- Total participation (indicated by double line): every entity in the entity set participates in at least one relationship in the relationship set
Ø E.g. participation of loan in borrower is total
Ø every loan must have a customer associated to it via borrower
- Partial participation: some entities may not participate in any relationship in the relationship set
- An entity set that does not have a primary key is referred to as a weak entity set.
- The existence of a weak entity set depends on the existence of a identifying entity set
Ø it must relate to the identifying entity set via a total, one-to-many relationship set from the identifying to the weak entity set
- The discriminator (or partial key) of a weak entity set is the set of attributes that distinguishes among all the entities of a weak entity set.
- The primary key of a weak entity set : Primary key of the strong entity set + the weak entity set’s discriminator.
- Specialization : Top-down design process; we designate subgroupings within an entity set that are distinctive from other entities in the set.
- These sub groupings become lower-level entity sets that have attributes or participate in relationships that do not apply to the higher-level entity set.
- Attribute inheritance – a lower-level entity set inherits all the attributes and relationship participation of the higher-level entity set to which it is linked.
- Generalization : A bottom-up design process – combine a number of entity sets that share the same features into a higher-level entity set.
- Specialization and generalization are simple inversions of each other; they are represented in an E-R diagram in the same way.
- The ISA relationship also referred to as superclass – subclass relationship
- Constraint on whether or not entities may belong to more than one lower-level entity set within a single generalization.
Ø Disjoint : an entity can belong to only one lower-level entity set. Noted in E-R diagram by writing disjoint next to the ISA triangle
Ø Overlapping : an entity can belong to more than one lower-level entity set
- Completeness constraint -- specifies whether or not an entity in the higher-level entity set must belong to at least one of the lower-level entity sets within a generalization.
Ø Total : an entity must belong to one of the lower-level entity sets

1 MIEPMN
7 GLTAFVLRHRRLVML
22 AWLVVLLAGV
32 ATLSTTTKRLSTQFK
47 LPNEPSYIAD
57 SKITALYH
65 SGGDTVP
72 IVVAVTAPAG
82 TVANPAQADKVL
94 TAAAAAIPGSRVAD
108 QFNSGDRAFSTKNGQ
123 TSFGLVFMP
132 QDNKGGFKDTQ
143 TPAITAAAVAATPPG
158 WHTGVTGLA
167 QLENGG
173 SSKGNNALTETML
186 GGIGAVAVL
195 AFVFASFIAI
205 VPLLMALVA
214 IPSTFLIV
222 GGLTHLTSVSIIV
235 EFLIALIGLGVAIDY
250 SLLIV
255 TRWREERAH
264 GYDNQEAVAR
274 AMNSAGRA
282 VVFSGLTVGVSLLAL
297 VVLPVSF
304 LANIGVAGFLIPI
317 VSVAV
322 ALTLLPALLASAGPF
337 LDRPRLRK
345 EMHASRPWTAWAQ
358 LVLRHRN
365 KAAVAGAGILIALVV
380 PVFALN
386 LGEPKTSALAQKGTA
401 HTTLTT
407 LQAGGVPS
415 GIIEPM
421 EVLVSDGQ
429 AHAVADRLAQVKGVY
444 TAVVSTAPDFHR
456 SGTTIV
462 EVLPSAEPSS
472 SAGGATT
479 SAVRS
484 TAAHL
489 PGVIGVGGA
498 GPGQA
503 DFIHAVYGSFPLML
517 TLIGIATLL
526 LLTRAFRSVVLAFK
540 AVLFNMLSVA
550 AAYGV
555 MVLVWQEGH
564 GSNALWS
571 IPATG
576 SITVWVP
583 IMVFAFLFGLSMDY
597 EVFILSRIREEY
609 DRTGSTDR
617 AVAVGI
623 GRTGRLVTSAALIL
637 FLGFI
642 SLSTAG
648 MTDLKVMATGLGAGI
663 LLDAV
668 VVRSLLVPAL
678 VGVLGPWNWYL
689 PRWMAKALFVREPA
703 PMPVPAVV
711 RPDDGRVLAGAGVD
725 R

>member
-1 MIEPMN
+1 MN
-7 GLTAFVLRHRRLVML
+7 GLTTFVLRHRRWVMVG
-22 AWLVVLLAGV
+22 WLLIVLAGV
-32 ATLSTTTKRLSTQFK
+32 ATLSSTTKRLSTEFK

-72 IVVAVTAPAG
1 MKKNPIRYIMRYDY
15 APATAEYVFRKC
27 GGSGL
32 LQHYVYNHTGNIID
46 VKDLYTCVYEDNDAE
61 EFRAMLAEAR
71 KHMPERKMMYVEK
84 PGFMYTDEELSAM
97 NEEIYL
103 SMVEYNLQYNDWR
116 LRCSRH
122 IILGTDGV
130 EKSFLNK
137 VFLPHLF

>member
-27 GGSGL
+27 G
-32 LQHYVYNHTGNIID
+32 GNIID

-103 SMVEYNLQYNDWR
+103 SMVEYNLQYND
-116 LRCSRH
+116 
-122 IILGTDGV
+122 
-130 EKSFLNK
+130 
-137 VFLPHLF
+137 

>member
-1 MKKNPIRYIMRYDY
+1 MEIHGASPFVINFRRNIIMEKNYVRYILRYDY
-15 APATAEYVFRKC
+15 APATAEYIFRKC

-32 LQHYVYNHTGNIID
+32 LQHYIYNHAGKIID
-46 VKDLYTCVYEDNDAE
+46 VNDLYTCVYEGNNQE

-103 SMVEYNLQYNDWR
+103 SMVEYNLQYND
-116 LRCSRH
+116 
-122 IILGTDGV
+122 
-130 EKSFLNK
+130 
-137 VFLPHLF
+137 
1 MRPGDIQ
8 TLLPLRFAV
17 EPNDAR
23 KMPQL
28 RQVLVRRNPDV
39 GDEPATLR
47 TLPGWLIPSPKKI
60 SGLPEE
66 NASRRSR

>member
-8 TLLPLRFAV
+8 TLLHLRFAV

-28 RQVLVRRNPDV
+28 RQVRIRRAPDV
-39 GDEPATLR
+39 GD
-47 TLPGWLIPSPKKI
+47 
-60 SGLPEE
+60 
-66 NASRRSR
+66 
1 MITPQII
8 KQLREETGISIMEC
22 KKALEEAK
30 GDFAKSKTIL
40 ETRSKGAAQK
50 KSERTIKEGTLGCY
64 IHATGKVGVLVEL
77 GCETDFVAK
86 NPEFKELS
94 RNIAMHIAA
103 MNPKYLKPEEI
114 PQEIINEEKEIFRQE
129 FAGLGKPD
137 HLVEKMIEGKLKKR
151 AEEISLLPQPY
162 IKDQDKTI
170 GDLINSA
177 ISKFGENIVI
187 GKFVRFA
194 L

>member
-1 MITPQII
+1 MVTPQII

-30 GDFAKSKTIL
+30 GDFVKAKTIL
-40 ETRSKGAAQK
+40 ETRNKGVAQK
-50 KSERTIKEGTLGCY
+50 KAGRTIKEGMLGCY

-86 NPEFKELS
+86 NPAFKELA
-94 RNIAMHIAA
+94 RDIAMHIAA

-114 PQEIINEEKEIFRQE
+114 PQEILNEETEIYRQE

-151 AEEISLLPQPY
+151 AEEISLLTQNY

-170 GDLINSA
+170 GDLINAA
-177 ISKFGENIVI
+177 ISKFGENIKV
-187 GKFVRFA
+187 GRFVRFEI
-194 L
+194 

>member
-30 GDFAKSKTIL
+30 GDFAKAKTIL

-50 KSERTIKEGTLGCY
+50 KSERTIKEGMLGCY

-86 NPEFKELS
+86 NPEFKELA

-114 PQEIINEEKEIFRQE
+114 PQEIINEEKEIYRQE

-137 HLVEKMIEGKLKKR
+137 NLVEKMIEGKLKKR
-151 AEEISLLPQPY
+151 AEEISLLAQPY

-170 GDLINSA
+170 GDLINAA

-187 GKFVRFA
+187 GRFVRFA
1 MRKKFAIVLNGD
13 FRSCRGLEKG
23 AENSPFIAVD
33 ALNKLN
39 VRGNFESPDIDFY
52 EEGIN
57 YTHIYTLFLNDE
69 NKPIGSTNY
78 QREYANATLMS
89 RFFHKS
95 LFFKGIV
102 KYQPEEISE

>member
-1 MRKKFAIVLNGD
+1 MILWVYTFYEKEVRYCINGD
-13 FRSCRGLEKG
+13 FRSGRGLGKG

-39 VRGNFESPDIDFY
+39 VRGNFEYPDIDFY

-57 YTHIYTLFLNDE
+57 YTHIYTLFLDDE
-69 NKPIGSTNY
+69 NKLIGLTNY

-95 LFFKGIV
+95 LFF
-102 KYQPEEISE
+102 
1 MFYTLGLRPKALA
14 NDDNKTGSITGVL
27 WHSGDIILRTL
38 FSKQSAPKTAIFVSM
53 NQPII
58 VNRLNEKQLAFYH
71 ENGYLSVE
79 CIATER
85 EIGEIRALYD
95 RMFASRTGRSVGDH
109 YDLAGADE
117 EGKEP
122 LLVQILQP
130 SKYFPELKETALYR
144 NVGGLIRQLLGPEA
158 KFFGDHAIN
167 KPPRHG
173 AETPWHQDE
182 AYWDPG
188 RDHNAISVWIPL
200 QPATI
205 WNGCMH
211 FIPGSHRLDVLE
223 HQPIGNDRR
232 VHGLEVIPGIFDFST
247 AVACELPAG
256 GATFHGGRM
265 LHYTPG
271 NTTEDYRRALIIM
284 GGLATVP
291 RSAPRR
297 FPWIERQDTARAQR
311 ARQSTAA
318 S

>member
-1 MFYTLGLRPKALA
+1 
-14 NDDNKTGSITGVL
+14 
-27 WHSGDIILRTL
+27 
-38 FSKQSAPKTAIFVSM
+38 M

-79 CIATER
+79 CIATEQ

Ø Partial: an entity need not belong to one of the lower-level entity sets
- Suppose we want to record managers for tasks performed by an employee at a branch
- Relationship sets works-on and manages represent overlapping information
- Eliminate this redundancy via aggregation
Ø Treat relationship as an abstract entity
Ø Allows relationships between relationships
Ø Abstraction of relationship into new entity
- • Without introducing redundancy, the following diagram represents:
Ø An employee works on a particular job at a particular branch
Ø An employee, branch, job combination may have an associated manager
E-R Design Decisions
- The use of an attribute or entity set to represent an object.
- Whether a real-world concept is best expressed by an entity set or a relationship set.
- The use of a ternary relationship versus a pair of binary relationships.
- The use of a strong or weak entity set.
- The use of specialization/generalization – contributes to modularity in the design.
- The use of aggregation – can treat the aggregate entity set as a single unit without concern for the details of its internal structure.
Entity Vs Attribute
- Should ‘Address’ be an attribute of ‘Employees’ or an entity connected to ‘Employees’ through a relationship
- Depends upon the usage of the data and the data semantics:
Ø If we have several addresses per employee, address must be an entity
Ø If the structure (city, state, etc) are important, address must be modeled as an entity
Entity Vs Relationship
- The diagram is valid if the manager gets a separate discretionary budget for each dept.
- What if the manager gets a discretionary budget that covers all managed departments?
Ø Redundancy : dbudget stored for each dept. manage by the manager
Ø Misleading : suggests that dbudget associated with dept-mgr combination
Binary Vs Ternary relationship
- This ER-diagram models a situation in which an employee can own several policies, each policy can be owned by several Employees, and each dependent can be covered by several policies
- Suppose we have the following additional constraints :
Ø A policy cannot be owned jointly by two or more employees
Ø Every policy must be owned by some employee
Ø Dependents is a weak entity set, and each dependent entity is uniquely identified by the combination pname+policyid
Aggregation Vs Ternary relationship